Understanding ISBN’s and How to Use Them

We’ve all seen those 10 or 13 digit numbers on books, prefixed with the initialism ISBN. They’re found on the back of paper books, and more often than not, with their respective barcode. When you open the book, the ISBN is also found on the first verso (left hand page).

If you open a digital edition of a book, standard placement of ISBN’s is to be on the second page (after the title page). Sometimes they’re there, and sometimes they’re not. If you’ve ever wondered why ISBN’s appear at times, and not at others, then this discussion should answer that mystery…and a few others too.

What does ISBN stand for?

ISBN stands for International Standard Book Number. So, when you hear or read of an ISBN “number,” it’s a bit redundant. As for its history, “ISBN (International Standard Book Number) is an international standard first published under the auspices of ISO (the International Organization for Standardization) in 1972.” [1]

Up until 2005 there was a 10 digit classification system. As its significance and acceptance grew world wide, there was a need to increase the capacity of the system. A 13 digit classification was approved.

What is an ISBN used for?

An ISBN is a product identifier, which is used by publishers, booksellers, libraries, and internet retailers. It is used to identify one-off publications, which are publications that occur once (a “one-shot” deal, for example). These one-off publications include books, individual sections (such as chapters) of books, issues or articles from journals, a treatise, booklets, maps, educational/instructional films, videos and transparencies, audio (talking) books on cassette/CD/DVD, Braille publications, and so on. However, periodicals such as journals or newspapers are not included within this one-off category. (ISSN [ISO 3297] identify those type of periodicals, for those of you that are interested.)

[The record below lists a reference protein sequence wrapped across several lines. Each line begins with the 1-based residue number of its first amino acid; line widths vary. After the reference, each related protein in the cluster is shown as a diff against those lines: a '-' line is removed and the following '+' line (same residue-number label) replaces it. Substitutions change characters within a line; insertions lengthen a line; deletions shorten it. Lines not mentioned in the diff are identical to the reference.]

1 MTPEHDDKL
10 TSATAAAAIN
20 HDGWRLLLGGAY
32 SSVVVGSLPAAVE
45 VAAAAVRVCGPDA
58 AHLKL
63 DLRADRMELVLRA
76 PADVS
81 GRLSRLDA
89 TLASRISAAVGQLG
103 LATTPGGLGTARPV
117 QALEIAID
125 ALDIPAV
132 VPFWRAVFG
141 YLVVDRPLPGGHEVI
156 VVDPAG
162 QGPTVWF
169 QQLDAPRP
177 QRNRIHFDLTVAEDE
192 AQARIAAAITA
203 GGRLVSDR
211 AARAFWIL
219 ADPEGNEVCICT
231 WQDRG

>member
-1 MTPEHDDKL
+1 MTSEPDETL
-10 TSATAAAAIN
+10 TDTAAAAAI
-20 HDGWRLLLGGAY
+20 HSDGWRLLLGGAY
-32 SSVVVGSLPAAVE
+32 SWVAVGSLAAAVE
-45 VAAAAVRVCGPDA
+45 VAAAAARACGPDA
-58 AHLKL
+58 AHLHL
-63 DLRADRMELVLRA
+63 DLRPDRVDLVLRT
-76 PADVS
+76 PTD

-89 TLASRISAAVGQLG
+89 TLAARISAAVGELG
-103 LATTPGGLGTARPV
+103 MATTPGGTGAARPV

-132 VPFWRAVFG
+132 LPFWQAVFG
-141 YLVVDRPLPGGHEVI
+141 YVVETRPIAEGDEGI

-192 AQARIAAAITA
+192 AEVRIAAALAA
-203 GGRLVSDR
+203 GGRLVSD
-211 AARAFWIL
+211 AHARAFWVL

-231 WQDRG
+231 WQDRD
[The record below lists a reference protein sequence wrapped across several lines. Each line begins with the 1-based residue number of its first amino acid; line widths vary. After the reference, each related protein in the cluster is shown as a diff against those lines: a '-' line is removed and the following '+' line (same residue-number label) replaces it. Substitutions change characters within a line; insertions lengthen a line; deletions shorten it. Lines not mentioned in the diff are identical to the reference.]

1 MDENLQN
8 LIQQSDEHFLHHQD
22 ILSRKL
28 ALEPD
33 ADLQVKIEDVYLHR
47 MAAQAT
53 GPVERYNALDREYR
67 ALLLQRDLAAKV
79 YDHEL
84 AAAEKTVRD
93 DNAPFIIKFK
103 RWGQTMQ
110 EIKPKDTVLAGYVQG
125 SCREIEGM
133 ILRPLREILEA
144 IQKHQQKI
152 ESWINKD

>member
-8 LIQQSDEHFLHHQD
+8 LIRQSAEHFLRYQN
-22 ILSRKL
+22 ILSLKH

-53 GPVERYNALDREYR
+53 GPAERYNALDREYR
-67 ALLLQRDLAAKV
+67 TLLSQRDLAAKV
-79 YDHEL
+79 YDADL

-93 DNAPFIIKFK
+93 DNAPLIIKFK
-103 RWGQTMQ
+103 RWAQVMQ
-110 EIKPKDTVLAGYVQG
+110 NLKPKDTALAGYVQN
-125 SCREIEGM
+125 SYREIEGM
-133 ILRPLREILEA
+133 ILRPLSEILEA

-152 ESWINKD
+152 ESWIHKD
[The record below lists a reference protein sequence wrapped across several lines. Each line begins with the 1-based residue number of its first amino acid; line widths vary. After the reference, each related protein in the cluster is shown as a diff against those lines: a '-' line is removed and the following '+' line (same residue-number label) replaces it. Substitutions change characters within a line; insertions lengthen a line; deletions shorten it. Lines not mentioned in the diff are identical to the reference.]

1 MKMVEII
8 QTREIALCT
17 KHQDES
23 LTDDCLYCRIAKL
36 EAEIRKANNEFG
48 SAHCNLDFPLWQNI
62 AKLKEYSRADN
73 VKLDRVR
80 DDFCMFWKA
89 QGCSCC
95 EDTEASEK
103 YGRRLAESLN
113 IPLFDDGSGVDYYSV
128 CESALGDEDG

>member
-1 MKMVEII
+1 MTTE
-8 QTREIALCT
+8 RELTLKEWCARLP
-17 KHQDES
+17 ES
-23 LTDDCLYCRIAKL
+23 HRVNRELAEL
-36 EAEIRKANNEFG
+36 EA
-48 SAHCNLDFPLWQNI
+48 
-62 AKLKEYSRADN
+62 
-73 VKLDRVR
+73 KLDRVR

The ISBN identifies the registrant of the book, in addition to its specific title, edition, and format. Any book that is made publicly available, whether for sale or not, can be identified by ISBN. Being identifiers, ISBN’s help when ordering or listing those one-off items, and helps with inventory control. Some relate the ISBN to the metadata of a book. As the website states: “The ISBN is the global standard for identifying titles.”

Does an ISBN help to protect your printed work?

No.

“The ISBN is an identifier and does not convey any form of legal or copyright protection.” Although ISBN use is mandatory in some countries to identify publications, it isn’t in the United States. If American authors are looking for legal protection of their written intellectual work, look into copyright protection. [2]

Whether or not to use an ISBN is strictly up to the publisher. Is an ISBN necessary? Not necessarily, but that’s up to the publisher to decide. And when the word “publisher” is used, that can refer to the sole author or a publishing house.

Then why bother with an ISBN? What are the benefits?

Ka-ching! Meaning, there’s a better chance that it’ll increase your sales potential. It maximizes your visibility in the publishing world.

How so?

Some book outlets are reluctant to carry books or ebooks unless an ISBN is registered. Take for example a book distributor that plans to carry a specific book. When a book has an identifier, it alleviates their burden of manually cataloging and inputting detailed (meta)data to specify the book’s title, author, publishing house, copyright date, and other details that separate it from similar books.